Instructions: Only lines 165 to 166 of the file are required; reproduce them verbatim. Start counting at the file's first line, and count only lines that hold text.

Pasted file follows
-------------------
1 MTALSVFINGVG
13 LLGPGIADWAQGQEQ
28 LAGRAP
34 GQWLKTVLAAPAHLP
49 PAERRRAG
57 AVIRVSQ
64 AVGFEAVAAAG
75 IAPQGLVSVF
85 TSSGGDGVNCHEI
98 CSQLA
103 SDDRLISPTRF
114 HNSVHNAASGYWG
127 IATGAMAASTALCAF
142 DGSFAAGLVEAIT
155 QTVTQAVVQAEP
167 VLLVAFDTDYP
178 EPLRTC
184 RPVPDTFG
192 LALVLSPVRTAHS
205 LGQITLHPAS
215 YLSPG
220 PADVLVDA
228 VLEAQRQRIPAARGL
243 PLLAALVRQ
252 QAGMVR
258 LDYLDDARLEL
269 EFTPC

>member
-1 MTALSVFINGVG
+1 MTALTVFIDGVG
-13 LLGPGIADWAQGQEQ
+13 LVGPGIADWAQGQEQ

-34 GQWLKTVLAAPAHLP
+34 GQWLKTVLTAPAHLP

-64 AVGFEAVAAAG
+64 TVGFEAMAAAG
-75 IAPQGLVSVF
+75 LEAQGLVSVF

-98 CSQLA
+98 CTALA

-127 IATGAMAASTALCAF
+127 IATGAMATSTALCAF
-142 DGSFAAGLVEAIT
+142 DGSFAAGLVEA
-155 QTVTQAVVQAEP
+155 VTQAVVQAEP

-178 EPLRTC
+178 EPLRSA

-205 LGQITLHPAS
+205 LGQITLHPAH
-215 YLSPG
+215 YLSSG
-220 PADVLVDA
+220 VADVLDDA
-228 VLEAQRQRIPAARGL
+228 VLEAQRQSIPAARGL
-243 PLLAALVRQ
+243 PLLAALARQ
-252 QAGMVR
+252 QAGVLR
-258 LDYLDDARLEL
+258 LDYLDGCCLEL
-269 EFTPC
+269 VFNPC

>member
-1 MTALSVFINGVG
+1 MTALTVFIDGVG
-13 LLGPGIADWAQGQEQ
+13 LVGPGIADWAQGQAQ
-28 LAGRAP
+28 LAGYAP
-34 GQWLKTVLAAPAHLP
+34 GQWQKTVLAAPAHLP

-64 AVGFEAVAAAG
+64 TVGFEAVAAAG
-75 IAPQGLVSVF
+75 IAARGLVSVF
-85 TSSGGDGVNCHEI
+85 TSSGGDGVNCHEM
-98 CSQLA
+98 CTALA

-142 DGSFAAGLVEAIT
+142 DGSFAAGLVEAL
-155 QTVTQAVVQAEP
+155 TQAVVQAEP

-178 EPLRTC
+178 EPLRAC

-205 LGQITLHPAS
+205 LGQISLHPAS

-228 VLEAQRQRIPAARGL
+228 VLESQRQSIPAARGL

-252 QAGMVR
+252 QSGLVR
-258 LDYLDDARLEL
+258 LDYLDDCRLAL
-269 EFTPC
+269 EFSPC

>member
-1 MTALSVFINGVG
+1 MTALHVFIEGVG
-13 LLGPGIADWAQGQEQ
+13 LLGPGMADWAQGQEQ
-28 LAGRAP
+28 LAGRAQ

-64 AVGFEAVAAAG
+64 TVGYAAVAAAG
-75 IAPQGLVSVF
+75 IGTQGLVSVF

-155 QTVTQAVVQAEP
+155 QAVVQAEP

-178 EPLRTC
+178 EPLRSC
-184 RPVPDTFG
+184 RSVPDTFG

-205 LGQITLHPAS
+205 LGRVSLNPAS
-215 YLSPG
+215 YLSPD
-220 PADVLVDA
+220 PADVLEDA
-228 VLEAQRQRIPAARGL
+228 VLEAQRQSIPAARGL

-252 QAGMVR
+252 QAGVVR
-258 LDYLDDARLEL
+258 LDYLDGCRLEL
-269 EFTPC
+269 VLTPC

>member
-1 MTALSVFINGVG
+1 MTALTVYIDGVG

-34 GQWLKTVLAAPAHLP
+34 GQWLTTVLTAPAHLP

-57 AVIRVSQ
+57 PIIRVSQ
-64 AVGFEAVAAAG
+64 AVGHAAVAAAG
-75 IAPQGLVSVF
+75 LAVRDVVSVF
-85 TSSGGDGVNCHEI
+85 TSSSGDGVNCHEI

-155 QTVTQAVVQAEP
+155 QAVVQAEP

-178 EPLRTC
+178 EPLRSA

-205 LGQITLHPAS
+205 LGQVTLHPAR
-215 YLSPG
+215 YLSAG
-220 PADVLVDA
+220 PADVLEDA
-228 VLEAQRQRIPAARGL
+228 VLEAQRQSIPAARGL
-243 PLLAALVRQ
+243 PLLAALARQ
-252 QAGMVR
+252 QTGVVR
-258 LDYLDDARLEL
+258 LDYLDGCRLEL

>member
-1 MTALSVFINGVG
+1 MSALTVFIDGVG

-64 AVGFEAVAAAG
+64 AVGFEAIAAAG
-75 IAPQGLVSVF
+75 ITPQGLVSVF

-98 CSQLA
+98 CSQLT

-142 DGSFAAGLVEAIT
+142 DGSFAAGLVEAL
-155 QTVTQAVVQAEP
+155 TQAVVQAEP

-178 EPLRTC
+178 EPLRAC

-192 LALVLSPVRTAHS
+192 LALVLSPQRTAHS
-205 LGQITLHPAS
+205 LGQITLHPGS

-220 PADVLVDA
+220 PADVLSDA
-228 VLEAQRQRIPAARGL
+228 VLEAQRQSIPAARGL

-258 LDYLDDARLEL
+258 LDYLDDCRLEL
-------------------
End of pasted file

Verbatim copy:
-75 IAPQGLVSVF
+75 ITPQGLVSVF